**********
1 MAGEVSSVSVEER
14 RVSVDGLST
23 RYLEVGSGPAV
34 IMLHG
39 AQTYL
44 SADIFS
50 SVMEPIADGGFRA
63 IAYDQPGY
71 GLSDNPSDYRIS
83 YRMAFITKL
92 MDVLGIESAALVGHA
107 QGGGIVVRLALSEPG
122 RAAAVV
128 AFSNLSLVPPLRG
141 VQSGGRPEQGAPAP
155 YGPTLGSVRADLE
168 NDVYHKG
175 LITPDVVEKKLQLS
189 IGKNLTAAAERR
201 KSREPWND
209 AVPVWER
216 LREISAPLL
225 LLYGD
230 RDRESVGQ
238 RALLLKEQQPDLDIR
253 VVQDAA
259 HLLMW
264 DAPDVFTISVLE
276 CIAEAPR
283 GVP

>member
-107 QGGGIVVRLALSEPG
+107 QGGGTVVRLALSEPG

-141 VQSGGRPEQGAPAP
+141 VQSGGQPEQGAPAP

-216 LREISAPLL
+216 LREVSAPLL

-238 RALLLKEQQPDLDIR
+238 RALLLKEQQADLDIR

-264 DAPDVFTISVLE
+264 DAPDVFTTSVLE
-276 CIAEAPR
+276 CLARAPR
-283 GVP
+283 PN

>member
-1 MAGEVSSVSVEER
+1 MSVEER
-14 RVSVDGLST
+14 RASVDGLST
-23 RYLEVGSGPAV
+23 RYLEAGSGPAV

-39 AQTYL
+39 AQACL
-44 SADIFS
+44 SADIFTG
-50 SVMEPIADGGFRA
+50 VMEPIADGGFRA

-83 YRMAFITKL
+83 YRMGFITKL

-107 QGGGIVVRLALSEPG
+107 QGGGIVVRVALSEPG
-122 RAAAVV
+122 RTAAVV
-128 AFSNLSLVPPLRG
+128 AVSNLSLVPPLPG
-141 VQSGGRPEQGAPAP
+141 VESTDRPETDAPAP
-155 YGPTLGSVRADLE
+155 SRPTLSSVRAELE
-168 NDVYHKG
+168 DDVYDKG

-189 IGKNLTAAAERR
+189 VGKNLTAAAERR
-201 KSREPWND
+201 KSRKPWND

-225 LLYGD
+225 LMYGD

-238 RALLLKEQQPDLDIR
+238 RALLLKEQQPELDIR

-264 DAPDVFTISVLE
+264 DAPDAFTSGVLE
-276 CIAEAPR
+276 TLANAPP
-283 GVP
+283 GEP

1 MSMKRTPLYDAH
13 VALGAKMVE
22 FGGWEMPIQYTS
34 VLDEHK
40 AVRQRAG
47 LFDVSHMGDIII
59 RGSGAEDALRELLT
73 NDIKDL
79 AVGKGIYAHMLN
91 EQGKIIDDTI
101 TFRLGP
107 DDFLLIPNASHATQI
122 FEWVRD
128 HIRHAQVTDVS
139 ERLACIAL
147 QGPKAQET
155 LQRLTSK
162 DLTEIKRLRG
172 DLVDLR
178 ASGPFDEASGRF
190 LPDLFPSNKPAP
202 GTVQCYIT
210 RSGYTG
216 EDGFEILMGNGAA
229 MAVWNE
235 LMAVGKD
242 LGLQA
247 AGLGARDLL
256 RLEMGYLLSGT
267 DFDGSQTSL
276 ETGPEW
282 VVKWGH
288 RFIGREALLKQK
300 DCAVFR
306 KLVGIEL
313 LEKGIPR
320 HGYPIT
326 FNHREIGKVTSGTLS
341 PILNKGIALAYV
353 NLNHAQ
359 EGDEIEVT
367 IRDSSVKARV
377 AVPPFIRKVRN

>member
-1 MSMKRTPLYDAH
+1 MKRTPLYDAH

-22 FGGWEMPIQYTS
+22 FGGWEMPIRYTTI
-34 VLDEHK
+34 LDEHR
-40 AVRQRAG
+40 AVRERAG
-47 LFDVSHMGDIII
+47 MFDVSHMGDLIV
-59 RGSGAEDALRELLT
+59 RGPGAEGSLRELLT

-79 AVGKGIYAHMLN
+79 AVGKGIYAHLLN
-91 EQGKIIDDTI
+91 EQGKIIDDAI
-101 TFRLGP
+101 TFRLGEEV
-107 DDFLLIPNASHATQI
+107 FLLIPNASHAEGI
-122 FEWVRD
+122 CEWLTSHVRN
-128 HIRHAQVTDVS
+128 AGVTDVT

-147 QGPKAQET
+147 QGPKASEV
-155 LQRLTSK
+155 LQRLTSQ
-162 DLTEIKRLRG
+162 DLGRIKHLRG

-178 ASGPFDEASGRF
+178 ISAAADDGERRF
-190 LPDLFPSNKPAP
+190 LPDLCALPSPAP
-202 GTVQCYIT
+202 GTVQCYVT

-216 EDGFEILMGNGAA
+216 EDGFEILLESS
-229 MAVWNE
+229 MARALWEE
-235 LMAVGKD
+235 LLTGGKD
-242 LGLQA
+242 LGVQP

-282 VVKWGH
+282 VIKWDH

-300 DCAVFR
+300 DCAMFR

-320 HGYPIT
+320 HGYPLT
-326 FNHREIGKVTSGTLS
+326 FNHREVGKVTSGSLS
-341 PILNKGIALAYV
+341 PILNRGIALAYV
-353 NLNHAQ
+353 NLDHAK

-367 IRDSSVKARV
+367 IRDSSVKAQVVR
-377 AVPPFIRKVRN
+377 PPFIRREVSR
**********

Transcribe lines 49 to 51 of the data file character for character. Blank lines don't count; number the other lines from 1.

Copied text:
-14 RVSVDGLST
+14 RASVDGLST
-23 RYLEVGSGPAV